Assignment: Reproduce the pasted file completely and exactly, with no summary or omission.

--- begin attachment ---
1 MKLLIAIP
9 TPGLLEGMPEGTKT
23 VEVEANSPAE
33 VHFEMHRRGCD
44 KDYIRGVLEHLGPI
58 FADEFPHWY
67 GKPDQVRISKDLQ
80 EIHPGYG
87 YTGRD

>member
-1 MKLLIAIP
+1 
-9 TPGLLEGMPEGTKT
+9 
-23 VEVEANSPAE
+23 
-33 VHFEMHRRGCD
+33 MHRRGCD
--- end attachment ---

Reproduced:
1 MKLLIAIP
9 TPGLLEGMPEGTKT
23 VEVEANSPAE
33 VHFEMHRRGCD
44 KDYIRGVLEHLGPI
58 FADEFPHWY
67 GKPDQVRISKDLQ
80 EIHPGYG
87 YTGRD

>member
-1 MKLLIAIP
+1 
-9 TPGLLEGMPEGTKT
+9 
-23 VEVEANSPAE
+23 
-33 VHFEMHRRGCD
+33 MHRRGCD